The South Australian collective that made a deep impression on Christian Louboutin
He describes it as both humbling and mind-blowing
I recently visited Sydney with a friend, and met with the APY Art Centre Collective, a platform that supports emerging indigenous artists from the Aboriginal lands. They took me to the APY Lands [Anangu Pitjantjatjara Yankunytjatjara, in the northwest of South Australia].
On the road with APY Art Collective
It was a long drive into the middle of the outback the heat was intense and we got stuck in the sand. Aside from the unimaginable landscape, I met incredible people. I was introduced to some of the artists the organisation works with, and we spent a few days discussing their art, ancestral techniques and ancient symbolism.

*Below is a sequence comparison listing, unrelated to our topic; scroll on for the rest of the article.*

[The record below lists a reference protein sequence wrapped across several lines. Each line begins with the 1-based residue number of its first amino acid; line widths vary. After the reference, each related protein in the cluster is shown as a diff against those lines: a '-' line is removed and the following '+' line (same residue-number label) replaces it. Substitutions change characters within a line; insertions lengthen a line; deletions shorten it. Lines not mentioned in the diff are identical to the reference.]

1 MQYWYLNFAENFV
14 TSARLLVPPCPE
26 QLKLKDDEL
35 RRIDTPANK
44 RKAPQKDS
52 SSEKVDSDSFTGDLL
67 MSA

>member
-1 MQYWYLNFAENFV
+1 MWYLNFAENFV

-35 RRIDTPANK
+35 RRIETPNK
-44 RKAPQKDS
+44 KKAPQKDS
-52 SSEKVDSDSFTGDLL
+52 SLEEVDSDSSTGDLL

Artist Yaritji Young
More and more through my travels, I am conscious of how much we need to protect our planet— the importance of being eco-supportive, rather than just eco-friendly. Being out there in the middle of Australia gave me hope, because I went in not expecting anything but instead discovered a wealth of knowledge and experience.
The surrounding countryside of Fregon, Australia
It was humbling as well as mind-blowing.
These artists live in the middle of nowhere and fight to survive, but they are so determined and dedicated to honouring the art and craft they have inherited from their ancestors—everything is made by hand, and alludes to the gods and legends that the Aboriginals have honoured since the dawn of time. It was sublime and unique, and I found the entire experience to be incredibly spiritual.
Photographs: Mohamad Seif (Christian Louboutin), Rohan Thomson/courtesy of APY Art Centre Collective (Fregon, Australia), APY Art Centre Collective (Yaritji Young, On the road with APY Art Collective)